4. No ... Not Opera!, Joe Siennicki, Garnet Mesa Elementary. Siennicki's fourth- and fifth-grade students experienced opera through a variety of activities in an effort to develop an appreciation for an art form they often don't experience. He used DVDs and CDs of operatic performances to increase student awareness, tied in story writing exercises, and took advantage of the Central City Opera Company to expand his lesson plans. Several of the opera company's members presented a brief performance before the school's entire student body. Siennicki believes the performers had a huge, positive impact on the students.
5. Innovative Partnerships in Water Quality, Debbie Yeager, Delta Opportunity School. Yeager's goal was to allow her high-school-aged students to participate in a hands-on project that provided an enriching educational experience while partnering with the Delta Parks Department to monitor the local water quality. For approximately 10 weeks, Yeager's students gathered samples from Confluence Lake and irrigation ditches and watched the data change. "This project allowed my students to gain a deeper understanding on how our decisions as humans can and do affect our local waterways, as well as to use scientific methods to learn that water quality is measurable, recordable and sustainable."
"These outstanding examples from the grant program have been added to previous years' projects in an online book," said Miller. "The Arch Coal Foundation is publicizing the examples not only in Delta County, but to teachers throughout the world so that these innovative ideas may be implemented in their classrooms. Each of these examples has an email link to the teacher embedded in it, so that they may be contacted to obtain more detailed information."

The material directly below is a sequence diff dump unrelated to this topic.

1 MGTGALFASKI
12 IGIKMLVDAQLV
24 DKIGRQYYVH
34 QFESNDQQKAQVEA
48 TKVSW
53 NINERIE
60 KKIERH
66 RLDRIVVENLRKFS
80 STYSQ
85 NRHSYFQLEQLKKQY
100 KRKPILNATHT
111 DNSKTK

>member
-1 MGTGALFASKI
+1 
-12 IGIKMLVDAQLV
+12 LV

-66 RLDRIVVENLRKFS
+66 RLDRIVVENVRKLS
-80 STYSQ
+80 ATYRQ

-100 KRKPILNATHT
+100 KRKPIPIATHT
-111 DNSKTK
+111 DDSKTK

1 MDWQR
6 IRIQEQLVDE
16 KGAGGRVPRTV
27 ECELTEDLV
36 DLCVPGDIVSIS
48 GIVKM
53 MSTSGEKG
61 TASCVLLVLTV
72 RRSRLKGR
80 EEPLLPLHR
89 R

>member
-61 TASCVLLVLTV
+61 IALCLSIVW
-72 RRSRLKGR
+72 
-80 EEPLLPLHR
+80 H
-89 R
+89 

The Arch Coal Foundation provided $10,000 that supported 24 innovative teaching grants in Delta County for the 2012-2013 school year. Miller noted that applications are being accepted for the 2013-2014 school year — the seventh year grants have been funded — with an application deadline of Sept. 27. Applications are available online at www.archcoal.com/community/
Arch Coal's Mountain Coal Company and its West Elk mine are located in Somerset. About 350 people are employed at the mine. U.S.-based Arch Coal, Inc. (NYSE:ACI) is one of the world's top coal producers for the global steel and power generation industries, serving five continents. Its network of mining complexes is the most diversified in the United States, spanning every major coal basin in the nation. The company controls more than 5 billion tons of high-quality metallurgical and thermal coal reserves, with access to all major railroads, inland waterways and a growing number of seaborne trade channels. For more information, visit http://www.archcoal.com.blog comments powered by Disqus